• 282,000 travel trailers: From retro teardrop models that accommodate two people to sleek 35-footers, these are still the most popular vacation rigs. $5,000-$70,000
• 80,400 fifth-wheel trailers: Spacious “fivers,” which look like split-levels hitched to the beds of pickup trucks, tend to stay at a site while the truck explores. $20,000-$100,000+
• 28,000 Class C campers: With the characteristic sleeping compartment over the cab, this boxy option is reminiscent of a U-Haul — but more fun. $50,000-$100,000+
• 22,700 Class A motorhomes: Typically built on a truck or highway bus chassis, these truly are homes on wheels. $100,000-$1 million+
• 4,100 Class B camper vans: The most nimble iteration of the RV, they are best suited for one or two people. $50,000-$125,000.
Fuel costs can deter prospective owners, so manufacturers have incentive to innovate. Cleaner tech so far has been unable to crack the code for more horsepower to pull all that weight, but other developments are promising:
• Solar power is catching on. Whether it’s panels on RV roofs or small arrays opened at campsites, they allow appliance use without a generator or power hookup. The also can recharge batteries.
• The internet has connected RVers. Scores of websites and Facebook groups offer tips and recommendations on where to dump sewage tanks, which gas stations allow free overnight parking and how to boost a cell signal.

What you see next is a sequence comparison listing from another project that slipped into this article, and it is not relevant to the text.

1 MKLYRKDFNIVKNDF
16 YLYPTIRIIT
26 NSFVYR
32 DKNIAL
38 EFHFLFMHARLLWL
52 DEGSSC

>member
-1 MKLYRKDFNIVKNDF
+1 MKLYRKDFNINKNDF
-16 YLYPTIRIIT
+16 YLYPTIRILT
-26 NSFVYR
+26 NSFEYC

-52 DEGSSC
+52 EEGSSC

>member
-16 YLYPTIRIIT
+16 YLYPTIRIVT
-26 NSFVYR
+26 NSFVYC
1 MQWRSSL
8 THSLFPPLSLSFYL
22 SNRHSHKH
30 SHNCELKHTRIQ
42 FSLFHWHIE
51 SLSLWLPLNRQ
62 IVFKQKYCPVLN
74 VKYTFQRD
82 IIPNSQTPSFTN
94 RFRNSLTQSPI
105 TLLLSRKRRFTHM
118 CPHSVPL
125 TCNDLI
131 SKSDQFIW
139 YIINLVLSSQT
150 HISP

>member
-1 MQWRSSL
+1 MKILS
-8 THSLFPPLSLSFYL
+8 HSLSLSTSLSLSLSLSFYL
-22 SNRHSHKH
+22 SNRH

• Those not traveling with a toilet will be relieved to know that the old-fashioned campground pit toilet has largely been replaced by “toilet vaults” — waterless tanks that are emptied periodically and engineered to be virtually odorless.
Postcards from Threemile campground
Yellowstone National Park, the nation’s oldest, brims with RVers. Some avoid the stress of finding a campsite during busy seasons by staying just outside the park.
Threemile Campground, blanketed by chokecherry and rosehip bushes and shrouded beneath the towering lodgepole pines of the Shoshone National Forest, is a favorite. There are no hookups, leaving boondockers to “rough it” at 6,700 feet alongside a rushing river and snow-tipped mountains, with plenty of picnic tables, fire rings and visitation from wildlife. From one night this summer, here’s a sampling of who had settled in:
The young military couple
Ian and Deirdre Strook consider RVing decompression after serving overseas, including in Afghanistan. Married three years, they share their 15-foot, teardrop travel trailer — too short for them to stand erect — with a pair of Chihuahua mixes.